I saw a very interesting and moving quote the other day. It was from Helen Keller. “When one door of happiness closes, another opens; but often we look so long at the closed door that we do not see the one which has been opened for us.” Spoken by others, this quote may not have had the same impact on me. When I think of what Helen Keller was born to, it would have been understandable if all she saw were closed doors. Yet she saw only doors opening onto new possibilities.
Don Yaeger wrote a book about greatness and the true characteristics of champions. While the characteristic he was speaking of was inner fire, he led me to think more about how we can re-frame what might look like an insurmountable problem into an opportunity.
Nick Springer was an active youth who loved to play hockey. He contracted meningitis while hiking in the mountains. When he woke up from an induced coma he founded himself a quadruple amputee. Undeterred and with family support, he took up sledge hockey by duct taping a stick to the remaining portion of his arm, and recovered his joy of team sports. Friends introduced him to the sport of wheelchair rugby and from there he went on to win gold in the Paralympics in 2008.
The amazing thing is that Nick doesn’t look at what he has lost. He understands that he wouldn’t have what he has or have achieved what he has achieved without facing what most would see as an insurmountable challenge. “If I could trade never getting sick for all the experiences and all the memories, would I do it? There’s no way in hell. I’ve done things in my life I wouldn’t trade for the world.”
In 1968, Dr. Spencer Silver, a scientist at 3M in the United States, was attempting to develop a super-strong adhesive, but instead he accidentally created a an adhesive with much lower adhesion … something that could stick to paper and be removed without damage. For five years, Silver promoted his invention within 3M, both informally and through seminars, but without much success. In 1974, a colleague of his, Art Fry, who had attended one of Silver’s seminars, came up with the idea of using the adhesive to anchor his bookmark in his hymnbook. The rest is history. It took a second person who had no attachment to the original solution to take a “failure” and turn it into a multi-billion dollar success.
Does some form of this principle apply to us at work as well?
When a customer presents a complaint to us, is it because we are not giving the customer what he wants, or is it because they are looking for more? Is a concern actually an opportunity to explore an expanded solution? Do we get too hung up with fixing the problem that we miss the opportunity that might be found by stopping and asking a few more questions? And by finding a solution to the customer’s true needs do we actually end up with a raving fan instead of a customer?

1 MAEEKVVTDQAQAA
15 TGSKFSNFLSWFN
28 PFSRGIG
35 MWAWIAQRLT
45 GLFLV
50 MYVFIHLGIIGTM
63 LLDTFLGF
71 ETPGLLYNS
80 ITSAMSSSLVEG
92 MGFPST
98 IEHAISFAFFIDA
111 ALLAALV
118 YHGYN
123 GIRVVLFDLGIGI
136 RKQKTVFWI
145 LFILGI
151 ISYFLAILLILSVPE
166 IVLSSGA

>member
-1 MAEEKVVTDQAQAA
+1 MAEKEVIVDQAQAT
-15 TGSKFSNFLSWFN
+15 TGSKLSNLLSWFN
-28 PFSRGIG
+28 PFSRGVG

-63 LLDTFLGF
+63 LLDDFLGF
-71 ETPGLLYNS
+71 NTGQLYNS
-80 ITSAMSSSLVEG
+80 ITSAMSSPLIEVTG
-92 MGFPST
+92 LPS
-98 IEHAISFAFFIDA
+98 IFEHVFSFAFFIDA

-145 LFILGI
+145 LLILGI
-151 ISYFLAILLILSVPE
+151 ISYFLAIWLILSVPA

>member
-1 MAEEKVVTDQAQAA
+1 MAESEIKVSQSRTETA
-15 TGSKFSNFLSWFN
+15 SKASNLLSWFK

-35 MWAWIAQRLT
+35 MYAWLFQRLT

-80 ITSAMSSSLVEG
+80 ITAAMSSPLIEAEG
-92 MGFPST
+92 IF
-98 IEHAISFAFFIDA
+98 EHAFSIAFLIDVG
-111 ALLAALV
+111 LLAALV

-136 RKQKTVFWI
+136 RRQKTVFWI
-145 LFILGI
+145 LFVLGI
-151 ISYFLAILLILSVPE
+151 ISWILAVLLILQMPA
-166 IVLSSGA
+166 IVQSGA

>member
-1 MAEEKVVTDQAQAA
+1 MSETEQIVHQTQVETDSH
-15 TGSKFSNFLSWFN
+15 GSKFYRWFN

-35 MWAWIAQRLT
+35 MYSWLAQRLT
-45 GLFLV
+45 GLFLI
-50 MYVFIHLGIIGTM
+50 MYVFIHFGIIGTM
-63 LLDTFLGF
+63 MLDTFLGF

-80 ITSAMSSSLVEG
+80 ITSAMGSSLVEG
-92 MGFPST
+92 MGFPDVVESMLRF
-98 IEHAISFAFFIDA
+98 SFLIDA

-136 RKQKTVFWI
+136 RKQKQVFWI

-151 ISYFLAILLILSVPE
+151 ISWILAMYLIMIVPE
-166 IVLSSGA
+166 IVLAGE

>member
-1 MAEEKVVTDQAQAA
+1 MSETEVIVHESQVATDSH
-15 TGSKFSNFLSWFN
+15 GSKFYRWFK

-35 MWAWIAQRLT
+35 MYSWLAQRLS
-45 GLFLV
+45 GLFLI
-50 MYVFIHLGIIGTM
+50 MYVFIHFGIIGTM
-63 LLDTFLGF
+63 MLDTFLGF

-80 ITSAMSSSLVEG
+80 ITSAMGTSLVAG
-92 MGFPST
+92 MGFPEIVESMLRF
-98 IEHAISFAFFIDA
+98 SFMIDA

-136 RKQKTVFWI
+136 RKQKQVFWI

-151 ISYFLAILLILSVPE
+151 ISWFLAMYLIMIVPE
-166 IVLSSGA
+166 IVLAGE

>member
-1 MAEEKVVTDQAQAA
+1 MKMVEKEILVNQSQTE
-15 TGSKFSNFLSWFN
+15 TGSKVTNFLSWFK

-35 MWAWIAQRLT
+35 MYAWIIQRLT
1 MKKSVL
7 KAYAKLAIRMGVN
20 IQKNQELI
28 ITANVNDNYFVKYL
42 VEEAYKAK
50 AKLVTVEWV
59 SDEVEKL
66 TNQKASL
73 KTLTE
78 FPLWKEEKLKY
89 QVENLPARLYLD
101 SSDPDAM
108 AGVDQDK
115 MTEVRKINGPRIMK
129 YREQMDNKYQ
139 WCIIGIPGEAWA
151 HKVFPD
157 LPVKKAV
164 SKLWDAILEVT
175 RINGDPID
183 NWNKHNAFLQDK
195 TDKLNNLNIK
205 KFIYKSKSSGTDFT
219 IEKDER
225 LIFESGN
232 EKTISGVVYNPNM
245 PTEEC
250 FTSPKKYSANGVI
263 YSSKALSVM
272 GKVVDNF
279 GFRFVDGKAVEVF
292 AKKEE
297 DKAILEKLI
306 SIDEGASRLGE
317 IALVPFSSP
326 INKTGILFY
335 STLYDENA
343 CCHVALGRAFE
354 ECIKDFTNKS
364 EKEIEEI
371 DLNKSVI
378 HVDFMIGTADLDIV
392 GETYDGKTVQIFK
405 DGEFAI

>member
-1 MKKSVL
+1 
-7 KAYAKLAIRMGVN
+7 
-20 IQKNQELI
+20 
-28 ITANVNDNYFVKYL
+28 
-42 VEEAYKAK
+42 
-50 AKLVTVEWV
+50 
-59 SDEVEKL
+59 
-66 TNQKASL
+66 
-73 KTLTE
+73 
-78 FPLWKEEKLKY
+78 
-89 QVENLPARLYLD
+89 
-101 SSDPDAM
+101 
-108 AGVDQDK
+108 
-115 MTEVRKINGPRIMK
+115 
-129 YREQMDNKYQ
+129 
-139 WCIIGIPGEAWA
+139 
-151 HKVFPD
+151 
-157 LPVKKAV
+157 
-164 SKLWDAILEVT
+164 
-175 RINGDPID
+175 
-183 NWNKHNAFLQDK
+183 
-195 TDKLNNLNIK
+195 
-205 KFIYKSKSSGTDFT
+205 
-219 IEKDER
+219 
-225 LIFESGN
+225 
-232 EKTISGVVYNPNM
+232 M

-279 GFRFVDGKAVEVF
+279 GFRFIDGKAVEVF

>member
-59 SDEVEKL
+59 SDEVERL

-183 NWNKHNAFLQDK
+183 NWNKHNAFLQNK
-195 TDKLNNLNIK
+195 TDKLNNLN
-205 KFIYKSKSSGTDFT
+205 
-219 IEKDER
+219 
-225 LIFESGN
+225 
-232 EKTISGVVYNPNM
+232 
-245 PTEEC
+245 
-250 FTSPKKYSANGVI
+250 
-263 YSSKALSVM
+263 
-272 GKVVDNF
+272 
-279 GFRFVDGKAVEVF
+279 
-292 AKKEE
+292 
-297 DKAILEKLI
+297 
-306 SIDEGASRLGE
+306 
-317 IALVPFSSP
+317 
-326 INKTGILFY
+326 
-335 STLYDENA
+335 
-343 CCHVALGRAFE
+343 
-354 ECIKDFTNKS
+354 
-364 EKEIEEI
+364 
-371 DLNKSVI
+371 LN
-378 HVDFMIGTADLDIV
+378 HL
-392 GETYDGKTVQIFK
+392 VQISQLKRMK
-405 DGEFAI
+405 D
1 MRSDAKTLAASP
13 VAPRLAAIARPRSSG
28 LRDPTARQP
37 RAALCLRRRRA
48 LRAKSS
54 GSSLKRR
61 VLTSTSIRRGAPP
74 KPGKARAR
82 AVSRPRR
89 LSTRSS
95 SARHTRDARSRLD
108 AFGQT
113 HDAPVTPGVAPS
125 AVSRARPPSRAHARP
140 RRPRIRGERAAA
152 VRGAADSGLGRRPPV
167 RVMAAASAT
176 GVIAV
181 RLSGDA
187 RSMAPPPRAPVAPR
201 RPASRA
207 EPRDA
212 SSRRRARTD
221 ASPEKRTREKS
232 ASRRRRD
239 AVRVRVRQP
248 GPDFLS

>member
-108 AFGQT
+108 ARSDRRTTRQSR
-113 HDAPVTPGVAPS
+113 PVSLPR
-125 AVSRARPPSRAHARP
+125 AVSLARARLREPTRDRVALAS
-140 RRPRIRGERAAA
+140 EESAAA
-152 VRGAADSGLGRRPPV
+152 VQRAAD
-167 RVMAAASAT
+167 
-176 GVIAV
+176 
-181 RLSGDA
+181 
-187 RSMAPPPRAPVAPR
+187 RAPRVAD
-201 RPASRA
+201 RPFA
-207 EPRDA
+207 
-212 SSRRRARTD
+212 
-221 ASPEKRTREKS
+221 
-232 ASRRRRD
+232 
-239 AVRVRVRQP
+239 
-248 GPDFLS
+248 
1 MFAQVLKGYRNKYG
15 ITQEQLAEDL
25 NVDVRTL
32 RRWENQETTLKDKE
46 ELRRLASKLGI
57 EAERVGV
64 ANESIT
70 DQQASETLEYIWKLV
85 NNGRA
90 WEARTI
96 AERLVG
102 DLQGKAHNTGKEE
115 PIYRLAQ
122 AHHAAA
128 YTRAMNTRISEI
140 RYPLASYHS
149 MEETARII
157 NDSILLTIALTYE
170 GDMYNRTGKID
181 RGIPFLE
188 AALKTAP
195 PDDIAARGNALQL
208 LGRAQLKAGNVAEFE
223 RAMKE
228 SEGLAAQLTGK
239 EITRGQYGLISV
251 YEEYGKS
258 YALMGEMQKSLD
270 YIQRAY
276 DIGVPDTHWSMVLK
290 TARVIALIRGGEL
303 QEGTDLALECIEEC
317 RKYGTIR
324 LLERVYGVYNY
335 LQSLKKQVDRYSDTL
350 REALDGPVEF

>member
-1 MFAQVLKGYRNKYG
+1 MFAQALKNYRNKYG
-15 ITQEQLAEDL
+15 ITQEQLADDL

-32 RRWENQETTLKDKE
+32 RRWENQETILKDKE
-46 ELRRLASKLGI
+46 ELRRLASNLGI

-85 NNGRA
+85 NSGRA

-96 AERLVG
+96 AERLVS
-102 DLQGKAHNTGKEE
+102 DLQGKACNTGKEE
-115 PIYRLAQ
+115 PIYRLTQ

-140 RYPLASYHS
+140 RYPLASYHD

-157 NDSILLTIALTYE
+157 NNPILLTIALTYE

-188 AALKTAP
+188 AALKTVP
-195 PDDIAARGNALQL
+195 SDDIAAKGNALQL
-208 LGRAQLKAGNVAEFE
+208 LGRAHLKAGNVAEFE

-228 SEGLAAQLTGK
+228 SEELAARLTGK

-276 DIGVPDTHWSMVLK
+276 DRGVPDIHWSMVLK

As a leader, we may be faced with a situation where a member of our team is dissatisfied with their position or their pay. As a result that person may be at risk of leaving the organization, they may be projecting a degree of negativity into the rest of the team, perhaps their job performance suffers, or some other problem. If we deal with this as a problem we are dealing with the negativity at play, and psychology suggests that when we address such negativity we actually may reinforce the behaviour we would like to adjust.
What if we re-framed this as an opportunity? Is there an opportunity to discuss their career desires and help them build a solid plan to get there? Is there an opportunity to give them new challenges and in the process solve a resourcing issue? Perhaps there are some underlying personal stresses that are causing this person to look for additional financial resources and by having a compassionate discussion we can guide that person towards other forms of aid. Now we are looking at bringing a positive energy to the forefront!
Maybe we can’t transform all problems into opportunities. But what’s wrong with approaching each one as if we can? At the very least it shifts our own thought process into the positive, and if we are working with others they are going to see that in us. But in the bet case scenario we may come up with a magical shift and end up with a treasure of sorts!
How about you? Do you have any stories of insurmountable opportunities?